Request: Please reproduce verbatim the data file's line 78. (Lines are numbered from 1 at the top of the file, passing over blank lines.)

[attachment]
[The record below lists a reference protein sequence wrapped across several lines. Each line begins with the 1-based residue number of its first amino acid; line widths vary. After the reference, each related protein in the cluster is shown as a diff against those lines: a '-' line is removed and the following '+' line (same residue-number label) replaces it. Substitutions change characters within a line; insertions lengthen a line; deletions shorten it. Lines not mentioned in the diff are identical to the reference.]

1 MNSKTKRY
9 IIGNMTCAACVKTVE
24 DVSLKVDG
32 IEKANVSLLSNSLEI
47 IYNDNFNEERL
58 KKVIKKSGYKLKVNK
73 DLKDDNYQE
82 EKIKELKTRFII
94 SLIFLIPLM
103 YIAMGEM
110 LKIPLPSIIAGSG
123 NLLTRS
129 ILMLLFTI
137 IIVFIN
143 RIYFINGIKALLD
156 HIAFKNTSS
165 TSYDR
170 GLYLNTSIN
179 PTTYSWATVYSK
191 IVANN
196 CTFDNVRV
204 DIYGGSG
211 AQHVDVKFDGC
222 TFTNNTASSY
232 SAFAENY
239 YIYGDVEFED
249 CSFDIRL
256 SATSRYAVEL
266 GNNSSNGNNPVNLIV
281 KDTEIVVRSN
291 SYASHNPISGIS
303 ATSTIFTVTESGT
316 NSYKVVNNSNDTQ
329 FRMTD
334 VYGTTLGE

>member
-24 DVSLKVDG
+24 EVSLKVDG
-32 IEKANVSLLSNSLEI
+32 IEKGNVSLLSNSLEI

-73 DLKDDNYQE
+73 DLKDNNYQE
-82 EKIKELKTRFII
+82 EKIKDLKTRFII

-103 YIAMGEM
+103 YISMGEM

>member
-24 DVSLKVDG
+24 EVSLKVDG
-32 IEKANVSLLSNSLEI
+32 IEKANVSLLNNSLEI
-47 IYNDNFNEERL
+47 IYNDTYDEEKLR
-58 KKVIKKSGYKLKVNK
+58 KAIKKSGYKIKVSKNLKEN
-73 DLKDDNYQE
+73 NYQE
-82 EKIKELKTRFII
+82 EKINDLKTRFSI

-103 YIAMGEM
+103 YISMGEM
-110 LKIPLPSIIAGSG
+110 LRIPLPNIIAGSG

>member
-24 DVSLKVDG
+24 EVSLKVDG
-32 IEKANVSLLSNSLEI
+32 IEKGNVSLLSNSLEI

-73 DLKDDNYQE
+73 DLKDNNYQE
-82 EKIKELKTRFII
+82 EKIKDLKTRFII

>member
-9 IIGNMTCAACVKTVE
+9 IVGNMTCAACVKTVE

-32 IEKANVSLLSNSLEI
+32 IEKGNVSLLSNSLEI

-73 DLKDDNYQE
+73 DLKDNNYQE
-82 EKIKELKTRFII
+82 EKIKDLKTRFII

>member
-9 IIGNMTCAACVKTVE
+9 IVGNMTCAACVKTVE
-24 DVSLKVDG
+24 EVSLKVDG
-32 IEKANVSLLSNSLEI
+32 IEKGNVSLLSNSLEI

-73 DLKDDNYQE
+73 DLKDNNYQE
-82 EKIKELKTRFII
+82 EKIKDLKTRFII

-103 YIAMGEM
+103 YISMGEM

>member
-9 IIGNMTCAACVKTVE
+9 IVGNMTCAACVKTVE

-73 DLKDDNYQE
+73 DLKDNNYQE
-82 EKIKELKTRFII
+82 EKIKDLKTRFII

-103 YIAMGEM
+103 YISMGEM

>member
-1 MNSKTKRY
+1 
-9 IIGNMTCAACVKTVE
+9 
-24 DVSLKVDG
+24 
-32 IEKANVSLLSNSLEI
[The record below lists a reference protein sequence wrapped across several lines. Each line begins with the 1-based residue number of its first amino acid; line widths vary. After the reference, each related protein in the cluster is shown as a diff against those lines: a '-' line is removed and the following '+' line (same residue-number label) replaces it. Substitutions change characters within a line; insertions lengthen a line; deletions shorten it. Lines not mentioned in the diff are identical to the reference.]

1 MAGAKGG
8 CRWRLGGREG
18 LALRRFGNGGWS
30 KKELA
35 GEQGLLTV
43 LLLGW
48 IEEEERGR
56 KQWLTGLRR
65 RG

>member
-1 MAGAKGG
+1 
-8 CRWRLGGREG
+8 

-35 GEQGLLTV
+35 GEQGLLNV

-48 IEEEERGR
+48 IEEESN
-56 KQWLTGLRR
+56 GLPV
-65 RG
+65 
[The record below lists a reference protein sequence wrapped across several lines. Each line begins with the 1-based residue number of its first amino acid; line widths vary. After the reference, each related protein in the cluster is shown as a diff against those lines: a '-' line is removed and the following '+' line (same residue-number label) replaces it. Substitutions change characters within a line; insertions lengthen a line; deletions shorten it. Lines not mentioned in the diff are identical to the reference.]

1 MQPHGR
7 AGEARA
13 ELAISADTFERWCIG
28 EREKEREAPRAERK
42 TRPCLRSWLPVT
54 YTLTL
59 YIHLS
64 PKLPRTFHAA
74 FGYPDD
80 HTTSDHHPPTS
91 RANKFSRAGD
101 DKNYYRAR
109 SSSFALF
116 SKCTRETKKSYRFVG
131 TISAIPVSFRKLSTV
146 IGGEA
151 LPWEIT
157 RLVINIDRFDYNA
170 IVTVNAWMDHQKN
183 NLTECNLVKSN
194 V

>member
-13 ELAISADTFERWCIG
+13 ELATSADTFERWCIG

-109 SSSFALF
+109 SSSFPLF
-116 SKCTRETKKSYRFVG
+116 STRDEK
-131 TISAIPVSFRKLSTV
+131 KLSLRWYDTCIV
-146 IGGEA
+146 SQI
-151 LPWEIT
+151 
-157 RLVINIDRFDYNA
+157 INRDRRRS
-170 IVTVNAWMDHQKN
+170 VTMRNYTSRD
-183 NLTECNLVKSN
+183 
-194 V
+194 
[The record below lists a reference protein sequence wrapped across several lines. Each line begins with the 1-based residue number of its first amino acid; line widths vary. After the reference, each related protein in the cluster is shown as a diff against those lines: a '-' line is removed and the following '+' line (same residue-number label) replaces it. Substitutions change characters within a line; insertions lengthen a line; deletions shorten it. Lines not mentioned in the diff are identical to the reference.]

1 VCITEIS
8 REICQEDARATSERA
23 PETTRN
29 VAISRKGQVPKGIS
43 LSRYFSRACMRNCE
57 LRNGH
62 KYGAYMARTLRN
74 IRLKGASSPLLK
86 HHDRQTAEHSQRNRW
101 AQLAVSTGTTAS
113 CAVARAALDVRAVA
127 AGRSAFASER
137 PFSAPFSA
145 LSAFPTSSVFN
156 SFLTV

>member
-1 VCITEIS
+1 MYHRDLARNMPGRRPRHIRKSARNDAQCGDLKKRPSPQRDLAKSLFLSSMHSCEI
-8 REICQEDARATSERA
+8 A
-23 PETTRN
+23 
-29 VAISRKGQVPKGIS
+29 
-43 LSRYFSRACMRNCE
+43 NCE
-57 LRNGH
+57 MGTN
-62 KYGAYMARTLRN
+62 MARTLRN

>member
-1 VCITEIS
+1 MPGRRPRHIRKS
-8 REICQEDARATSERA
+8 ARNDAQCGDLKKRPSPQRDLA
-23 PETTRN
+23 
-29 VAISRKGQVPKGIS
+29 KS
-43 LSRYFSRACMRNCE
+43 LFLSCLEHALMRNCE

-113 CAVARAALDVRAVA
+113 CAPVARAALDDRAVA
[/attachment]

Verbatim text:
+32 IEKGNVSLLSNSLEI